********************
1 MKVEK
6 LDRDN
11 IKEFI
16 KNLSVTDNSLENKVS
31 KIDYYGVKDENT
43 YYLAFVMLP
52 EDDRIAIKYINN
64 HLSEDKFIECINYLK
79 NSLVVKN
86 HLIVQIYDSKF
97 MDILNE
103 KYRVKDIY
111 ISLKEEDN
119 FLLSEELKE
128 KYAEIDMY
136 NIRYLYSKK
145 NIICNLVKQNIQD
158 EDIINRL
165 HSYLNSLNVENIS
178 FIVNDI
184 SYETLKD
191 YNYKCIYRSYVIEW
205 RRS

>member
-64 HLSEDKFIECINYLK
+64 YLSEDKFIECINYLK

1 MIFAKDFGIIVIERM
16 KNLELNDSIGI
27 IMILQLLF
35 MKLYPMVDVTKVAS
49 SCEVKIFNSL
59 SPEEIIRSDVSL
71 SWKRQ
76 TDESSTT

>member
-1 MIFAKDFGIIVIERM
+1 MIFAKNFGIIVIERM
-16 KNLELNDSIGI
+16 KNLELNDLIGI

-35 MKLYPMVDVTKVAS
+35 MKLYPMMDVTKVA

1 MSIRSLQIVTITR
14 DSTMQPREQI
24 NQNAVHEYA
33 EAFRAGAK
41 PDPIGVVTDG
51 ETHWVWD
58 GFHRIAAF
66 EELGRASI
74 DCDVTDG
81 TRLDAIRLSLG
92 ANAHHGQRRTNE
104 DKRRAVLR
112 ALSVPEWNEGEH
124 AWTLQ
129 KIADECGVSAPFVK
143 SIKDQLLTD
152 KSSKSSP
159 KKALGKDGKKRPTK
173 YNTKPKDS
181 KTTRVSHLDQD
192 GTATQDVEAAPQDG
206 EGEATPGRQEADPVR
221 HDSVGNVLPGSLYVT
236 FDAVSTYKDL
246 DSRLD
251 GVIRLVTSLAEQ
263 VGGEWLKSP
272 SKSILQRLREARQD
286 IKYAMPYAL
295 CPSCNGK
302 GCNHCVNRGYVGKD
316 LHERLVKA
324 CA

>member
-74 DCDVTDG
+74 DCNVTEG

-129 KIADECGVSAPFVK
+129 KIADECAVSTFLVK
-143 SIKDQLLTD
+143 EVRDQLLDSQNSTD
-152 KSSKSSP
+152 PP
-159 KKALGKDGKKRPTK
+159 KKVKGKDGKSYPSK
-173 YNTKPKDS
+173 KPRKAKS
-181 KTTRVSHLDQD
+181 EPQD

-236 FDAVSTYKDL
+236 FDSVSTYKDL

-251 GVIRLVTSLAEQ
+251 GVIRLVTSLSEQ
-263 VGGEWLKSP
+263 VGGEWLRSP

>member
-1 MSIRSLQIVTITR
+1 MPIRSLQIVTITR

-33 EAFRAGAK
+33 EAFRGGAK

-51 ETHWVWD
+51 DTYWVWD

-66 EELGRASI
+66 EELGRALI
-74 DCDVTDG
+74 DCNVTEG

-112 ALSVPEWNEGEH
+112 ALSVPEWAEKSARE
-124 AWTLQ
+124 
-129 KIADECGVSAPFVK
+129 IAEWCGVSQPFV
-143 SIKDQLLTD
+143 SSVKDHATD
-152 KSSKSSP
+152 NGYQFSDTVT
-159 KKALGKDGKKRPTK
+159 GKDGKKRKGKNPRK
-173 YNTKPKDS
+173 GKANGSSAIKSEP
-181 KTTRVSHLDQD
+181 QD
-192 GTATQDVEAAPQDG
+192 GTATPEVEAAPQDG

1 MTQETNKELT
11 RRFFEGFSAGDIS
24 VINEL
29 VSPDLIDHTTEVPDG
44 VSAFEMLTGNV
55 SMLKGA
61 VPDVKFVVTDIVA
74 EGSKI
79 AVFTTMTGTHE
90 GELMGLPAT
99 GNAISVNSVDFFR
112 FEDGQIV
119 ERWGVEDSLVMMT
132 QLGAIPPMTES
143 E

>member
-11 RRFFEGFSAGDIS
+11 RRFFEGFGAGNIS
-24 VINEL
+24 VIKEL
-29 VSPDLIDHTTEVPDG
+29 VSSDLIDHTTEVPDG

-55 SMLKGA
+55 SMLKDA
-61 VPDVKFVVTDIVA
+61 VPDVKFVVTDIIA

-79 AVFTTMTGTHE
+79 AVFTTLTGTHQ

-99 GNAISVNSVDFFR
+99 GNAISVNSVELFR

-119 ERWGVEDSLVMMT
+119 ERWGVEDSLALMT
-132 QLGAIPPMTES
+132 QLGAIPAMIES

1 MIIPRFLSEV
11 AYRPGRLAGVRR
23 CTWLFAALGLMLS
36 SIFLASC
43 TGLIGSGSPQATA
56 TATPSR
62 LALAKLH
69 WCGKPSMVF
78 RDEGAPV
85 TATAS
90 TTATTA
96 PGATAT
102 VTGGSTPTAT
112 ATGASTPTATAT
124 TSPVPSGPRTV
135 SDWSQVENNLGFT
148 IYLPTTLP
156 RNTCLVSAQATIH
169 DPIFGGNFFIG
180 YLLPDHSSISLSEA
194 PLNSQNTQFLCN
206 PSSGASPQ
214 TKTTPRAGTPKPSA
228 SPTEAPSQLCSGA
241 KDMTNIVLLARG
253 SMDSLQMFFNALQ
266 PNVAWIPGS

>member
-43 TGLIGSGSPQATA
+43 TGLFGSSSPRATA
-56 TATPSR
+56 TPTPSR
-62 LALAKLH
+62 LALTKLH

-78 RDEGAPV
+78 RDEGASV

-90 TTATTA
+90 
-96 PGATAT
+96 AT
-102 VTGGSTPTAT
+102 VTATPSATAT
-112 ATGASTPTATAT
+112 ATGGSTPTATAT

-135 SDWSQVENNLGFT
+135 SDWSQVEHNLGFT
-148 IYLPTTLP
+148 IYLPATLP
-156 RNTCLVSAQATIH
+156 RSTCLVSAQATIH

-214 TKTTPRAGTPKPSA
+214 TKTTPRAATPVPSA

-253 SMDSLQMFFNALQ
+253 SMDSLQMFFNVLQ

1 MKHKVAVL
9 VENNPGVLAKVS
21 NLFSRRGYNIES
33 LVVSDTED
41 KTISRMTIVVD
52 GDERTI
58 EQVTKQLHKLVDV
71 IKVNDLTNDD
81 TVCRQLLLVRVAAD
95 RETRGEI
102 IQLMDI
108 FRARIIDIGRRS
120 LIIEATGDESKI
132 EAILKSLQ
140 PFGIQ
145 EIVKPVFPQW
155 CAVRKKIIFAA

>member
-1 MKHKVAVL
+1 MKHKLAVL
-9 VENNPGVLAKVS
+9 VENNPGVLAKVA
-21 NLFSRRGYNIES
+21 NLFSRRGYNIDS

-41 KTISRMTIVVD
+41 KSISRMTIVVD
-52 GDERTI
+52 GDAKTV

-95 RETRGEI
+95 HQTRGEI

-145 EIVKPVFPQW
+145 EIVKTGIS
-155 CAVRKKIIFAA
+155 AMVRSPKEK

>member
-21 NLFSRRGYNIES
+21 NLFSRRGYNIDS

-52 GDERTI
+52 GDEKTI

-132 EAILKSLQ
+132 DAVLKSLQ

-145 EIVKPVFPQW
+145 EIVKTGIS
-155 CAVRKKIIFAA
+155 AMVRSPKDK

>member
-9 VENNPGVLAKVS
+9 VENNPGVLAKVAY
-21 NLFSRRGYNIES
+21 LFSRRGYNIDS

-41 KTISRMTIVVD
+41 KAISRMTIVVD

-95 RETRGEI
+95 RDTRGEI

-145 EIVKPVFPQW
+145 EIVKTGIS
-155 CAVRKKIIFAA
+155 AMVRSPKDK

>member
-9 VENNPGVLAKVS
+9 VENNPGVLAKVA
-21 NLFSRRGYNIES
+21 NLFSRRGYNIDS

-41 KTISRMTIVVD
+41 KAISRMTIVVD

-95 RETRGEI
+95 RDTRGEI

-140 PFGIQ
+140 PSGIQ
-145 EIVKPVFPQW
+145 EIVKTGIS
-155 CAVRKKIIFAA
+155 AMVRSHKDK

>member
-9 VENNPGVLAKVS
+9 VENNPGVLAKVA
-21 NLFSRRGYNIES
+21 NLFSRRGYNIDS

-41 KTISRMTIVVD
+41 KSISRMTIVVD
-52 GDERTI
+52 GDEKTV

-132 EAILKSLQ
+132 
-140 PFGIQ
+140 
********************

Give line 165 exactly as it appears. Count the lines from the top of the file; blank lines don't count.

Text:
62 LALAKLH